Access to cigarette smoke slowed ulcer healing and reduced angiogenesis and gastric blood flow near the ulcer border. Foundational nitric oxide synthase (cNOS) activity was significantly reduced in conjunction with these alterations [27]. A series of isozymes, including neuronal NOS (nNOS), endothelial NOS (eNOS), and inducible NOS (iNOS), are responsible for the production of NO. Additionally, it effectively induces the release of gastrointestinal mucus by stimulating the soluble guanylate cyclase. Furthermore, investigations conducted both in vivo and in vitro have supported the roles played by NO in inducing angiogenesis [28]. Nicotine could harm endothelial cells or decrease the function of cNOS at the ulcer site (mostly granulation tissues) and the surrounding area, which would impede NO generation. Interestingly, treatment of L-arginine [29], from which NOS produced NO, totally reversed the negative effects of cigarette smoke on ulcer healing, gastric blood flow, and angiogenesis in the mucosa at the ulcer boundary but only fully recovered angiogenesis in granulation tissues [30]. Prostaglandin E2 (PGE 2)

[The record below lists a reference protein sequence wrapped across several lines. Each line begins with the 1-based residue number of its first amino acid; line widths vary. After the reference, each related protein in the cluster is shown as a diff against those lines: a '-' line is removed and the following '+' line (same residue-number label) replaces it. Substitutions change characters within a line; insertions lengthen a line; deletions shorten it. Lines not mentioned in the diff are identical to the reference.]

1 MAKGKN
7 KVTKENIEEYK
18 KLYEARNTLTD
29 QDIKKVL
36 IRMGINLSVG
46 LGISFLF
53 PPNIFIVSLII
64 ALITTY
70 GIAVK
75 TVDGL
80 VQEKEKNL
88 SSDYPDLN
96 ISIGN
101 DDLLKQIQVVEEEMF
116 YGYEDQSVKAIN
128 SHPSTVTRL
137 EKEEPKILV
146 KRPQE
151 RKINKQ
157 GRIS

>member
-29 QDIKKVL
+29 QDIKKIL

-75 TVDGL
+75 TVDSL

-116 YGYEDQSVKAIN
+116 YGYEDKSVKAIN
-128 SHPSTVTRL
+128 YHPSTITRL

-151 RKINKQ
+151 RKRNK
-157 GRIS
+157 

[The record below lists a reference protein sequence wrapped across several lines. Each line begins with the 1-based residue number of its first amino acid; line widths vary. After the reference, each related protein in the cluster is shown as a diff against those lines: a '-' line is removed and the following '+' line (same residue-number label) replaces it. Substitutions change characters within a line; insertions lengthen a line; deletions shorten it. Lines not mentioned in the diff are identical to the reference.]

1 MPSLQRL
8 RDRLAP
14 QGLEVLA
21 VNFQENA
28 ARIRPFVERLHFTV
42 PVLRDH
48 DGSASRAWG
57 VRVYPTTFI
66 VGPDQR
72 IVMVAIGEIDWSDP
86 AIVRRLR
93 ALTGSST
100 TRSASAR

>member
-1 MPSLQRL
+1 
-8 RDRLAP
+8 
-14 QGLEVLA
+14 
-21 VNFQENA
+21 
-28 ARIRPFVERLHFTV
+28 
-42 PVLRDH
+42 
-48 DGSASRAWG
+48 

Prostaglandins enhance mucosal blood flow, mucosal secretion, and bicarbonate synthesis while decreasing stomach acid output. Prostaglandin E2's health benefits are lessened by nicotine because it lowers the amount of this substance in the gastric mucosa. Decreased glutathione, a free radical scavenger with a high concentration in the gastric mucosa, helps to lessen cellular damage brought on by oxidative stress. It has been demonstrated that nicotine makes ulceration from stress-induced reduction in stomach glutathione levels worse [31].